Note: We are going to use random number functions and random process functions in R such as
runif, a problem with these functions is that every time you run them you will obtain a different value. To make your results reproducible you can specify the value of the seed using
set.seed(‘any number’) before calling a random function. (If you are not familiar with seeds, think of them as the tracking number of your random numbers). For this set of exercises we will use
set.seed(1), don’t forget to specify it before every random exercise.
Answers to the exercises are available here
If you obtained a different (correct) answer than those listed on the solutions page, please feel free to post your answer as a comment on that page.
Generating random numbers. Set your seed to 1 and generate 10 random numbers using
runif and save it in an object called
Using the function
ifelse and the object
random_numbers simulate coin tosses. Hint: If
random_numbers is bigger than .5 then the result is head, otherwise is tail.
Another way of generating random coin tosses is by using the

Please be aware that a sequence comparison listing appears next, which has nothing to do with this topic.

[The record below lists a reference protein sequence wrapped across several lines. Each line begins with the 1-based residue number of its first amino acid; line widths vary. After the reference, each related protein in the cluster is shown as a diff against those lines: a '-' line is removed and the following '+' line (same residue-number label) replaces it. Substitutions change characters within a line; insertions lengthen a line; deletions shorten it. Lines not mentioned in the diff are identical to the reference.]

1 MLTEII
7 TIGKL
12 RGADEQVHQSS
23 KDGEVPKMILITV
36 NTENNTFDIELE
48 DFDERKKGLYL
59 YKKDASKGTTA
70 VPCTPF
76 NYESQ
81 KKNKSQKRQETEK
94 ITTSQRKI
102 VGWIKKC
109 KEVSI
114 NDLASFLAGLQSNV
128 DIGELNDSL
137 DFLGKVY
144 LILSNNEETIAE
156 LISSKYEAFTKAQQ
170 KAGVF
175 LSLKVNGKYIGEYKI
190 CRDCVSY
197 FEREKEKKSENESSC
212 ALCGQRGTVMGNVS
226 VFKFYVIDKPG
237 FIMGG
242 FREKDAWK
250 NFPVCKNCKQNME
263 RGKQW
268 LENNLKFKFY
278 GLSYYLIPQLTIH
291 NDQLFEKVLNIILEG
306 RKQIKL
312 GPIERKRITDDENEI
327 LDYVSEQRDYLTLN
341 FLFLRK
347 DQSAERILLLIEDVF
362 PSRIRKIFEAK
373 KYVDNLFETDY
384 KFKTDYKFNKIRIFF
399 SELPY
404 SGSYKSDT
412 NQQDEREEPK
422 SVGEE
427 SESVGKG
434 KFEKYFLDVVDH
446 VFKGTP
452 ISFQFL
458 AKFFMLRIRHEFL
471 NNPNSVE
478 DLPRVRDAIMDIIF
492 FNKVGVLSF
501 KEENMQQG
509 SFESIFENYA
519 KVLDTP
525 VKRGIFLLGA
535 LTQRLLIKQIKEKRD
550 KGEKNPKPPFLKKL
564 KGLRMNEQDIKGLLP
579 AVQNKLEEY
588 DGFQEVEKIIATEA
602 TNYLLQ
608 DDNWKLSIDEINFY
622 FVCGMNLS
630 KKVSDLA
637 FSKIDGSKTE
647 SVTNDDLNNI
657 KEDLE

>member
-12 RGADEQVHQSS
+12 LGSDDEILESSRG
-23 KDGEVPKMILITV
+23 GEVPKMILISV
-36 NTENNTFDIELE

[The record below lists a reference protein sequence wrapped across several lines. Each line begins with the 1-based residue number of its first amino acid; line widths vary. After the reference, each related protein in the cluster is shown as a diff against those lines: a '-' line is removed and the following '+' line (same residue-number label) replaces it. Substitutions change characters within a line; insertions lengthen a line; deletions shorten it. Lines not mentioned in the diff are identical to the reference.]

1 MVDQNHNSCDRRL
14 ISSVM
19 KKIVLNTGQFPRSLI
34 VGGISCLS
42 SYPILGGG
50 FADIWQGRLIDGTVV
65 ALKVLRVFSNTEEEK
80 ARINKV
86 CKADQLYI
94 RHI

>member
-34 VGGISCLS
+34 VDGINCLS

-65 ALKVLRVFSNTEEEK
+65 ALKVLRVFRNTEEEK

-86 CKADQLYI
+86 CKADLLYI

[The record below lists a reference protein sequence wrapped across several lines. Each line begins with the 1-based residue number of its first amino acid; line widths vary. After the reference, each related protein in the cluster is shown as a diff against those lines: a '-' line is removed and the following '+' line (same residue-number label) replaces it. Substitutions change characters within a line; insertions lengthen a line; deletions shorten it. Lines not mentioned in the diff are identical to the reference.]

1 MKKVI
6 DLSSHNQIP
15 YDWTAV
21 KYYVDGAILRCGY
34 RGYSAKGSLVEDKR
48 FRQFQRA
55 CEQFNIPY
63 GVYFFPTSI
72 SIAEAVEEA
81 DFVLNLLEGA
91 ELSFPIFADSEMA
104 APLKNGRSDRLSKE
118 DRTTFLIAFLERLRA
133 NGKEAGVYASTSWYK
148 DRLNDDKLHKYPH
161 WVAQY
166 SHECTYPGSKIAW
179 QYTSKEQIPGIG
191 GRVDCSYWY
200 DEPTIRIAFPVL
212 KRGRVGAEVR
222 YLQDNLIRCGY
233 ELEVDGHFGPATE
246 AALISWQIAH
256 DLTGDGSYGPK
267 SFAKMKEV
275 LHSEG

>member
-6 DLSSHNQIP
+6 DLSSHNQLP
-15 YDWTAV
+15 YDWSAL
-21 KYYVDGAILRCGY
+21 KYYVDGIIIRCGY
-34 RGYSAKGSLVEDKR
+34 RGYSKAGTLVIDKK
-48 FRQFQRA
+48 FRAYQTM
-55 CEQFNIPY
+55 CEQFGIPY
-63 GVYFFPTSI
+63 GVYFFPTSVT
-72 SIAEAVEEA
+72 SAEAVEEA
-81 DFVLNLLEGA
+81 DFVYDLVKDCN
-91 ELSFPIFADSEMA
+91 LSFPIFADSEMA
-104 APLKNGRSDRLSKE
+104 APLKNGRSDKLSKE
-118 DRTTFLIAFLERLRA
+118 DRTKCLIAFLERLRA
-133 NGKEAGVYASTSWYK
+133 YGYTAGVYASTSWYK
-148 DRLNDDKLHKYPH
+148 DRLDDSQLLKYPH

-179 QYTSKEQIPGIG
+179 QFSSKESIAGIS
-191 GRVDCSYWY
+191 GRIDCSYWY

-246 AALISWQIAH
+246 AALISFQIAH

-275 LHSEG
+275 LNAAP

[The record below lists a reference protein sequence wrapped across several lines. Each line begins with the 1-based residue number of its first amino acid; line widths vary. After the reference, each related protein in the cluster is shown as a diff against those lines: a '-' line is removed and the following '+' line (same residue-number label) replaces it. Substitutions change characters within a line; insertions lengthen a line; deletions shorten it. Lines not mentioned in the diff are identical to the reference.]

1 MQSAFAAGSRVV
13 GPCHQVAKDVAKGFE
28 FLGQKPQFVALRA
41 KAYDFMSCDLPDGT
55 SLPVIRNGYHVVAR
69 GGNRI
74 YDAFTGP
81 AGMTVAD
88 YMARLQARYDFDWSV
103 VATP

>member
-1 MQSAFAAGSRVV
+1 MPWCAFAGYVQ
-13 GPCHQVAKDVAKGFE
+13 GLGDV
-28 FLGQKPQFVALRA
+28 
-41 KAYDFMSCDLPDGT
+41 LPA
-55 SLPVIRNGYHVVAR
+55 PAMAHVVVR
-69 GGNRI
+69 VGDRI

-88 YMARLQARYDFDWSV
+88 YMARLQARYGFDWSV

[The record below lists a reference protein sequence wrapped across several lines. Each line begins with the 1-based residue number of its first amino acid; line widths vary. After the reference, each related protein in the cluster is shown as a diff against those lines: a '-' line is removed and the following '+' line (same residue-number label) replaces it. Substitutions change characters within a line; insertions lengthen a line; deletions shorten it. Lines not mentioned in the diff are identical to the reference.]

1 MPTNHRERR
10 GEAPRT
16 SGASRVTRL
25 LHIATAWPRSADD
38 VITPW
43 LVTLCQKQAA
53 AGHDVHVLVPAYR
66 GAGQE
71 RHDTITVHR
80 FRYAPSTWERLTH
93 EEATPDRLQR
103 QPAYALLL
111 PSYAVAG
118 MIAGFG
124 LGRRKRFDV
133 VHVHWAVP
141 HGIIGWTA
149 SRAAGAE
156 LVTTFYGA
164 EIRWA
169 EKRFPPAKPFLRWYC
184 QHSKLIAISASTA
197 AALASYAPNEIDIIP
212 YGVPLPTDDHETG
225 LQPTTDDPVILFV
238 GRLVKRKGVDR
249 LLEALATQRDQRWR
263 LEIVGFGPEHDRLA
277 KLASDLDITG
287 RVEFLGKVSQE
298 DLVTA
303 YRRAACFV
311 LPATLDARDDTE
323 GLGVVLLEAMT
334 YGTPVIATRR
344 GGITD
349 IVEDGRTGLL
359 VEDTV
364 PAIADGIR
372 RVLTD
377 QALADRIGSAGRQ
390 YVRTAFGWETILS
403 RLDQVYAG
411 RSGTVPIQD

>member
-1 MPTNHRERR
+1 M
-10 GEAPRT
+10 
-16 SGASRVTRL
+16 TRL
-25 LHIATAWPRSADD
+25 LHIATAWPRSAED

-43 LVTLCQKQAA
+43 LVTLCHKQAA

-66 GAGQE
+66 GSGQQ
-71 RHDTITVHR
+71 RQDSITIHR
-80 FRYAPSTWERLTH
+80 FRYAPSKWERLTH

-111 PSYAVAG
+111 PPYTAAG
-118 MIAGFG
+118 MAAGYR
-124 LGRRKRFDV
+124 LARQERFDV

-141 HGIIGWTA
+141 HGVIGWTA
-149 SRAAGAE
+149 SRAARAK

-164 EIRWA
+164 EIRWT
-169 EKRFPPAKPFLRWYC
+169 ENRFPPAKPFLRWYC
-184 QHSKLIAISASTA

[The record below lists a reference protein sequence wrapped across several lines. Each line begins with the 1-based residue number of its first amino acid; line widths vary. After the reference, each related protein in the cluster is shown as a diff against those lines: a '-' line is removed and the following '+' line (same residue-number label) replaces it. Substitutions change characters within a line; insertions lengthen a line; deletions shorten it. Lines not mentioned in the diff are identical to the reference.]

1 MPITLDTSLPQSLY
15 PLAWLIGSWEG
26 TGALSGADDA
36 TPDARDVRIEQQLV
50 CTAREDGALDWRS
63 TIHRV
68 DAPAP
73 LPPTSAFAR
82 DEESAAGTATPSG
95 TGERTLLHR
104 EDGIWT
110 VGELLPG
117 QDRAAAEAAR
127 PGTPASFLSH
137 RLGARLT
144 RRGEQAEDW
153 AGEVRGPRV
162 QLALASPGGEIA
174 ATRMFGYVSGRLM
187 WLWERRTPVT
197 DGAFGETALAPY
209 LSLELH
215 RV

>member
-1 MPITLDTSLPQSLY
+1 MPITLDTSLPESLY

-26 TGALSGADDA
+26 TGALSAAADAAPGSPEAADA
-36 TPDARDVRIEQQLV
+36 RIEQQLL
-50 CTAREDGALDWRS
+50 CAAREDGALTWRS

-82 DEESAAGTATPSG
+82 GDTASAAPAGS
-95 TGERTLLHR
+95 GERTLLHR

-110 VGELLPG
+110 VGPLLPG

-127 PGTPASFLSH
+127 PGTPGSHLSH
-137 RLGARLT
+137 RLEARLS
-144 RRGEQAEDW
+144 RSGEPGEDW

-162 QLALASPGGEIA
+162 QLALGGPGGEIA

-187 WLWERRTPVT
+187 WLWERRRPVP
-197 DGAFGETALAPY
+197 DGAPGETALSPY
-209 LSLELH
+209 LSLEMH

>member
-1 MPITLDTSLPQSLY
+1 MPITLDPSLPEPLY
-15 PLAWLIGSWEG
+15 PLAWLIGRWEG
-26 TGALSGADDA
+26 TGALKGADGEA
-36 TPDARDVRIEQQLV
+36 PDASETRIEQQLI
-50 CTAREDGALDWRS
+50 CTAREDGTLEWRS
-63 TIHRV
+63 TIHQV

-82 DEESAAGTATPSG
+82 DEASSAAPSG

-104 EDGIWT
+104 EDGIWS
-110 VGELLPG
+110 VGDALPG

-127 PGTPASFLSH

rbinom function. Set the seed again to 1 and simulate with this function 10 coin tosses. Note: The value you will obtain is the total number of heads of those 10 coin tosses.
Using the function
rbinom to generate 10 unfair coin tosses with probability success of 0.3. Set the seed to 1.
We can simulate rolling a die in R with
runif. Save in an object called
die_roll 1 random number with
min = 1 and
max = 6. This mean that we will generate a random number between 1 and 6.
Apply the function
die_roll. Don’t forget to set the seed to 1 before calling
Simulate normal distribution values. Imagine a population in which the average height is 1.70 m with an standard deviation of 0.1, using
rnorm simulate the height of 100 people and save it in an object called
To get an idea of the values of heights applying the function
a) What’s the probability that a person will be smaller than 1.90? Use
b) What’s the probability that a person will be taller than 1.60? Use
The waiting time (in minutes) at a doctor’s clinic follows an exponential distribution with a rate parameter of 1/50. Use the function
rexp to simulate the waiting time of 30 people at the doctor’s office.
What’s the probability that a person will wait less than 10 minutes? Use
What’s the waiting time average?
Let’s assume that patients with a waiting time bigger than 60 minutes leave. Out of 30 patients that arrive to the clinic how many are expected to leave? Use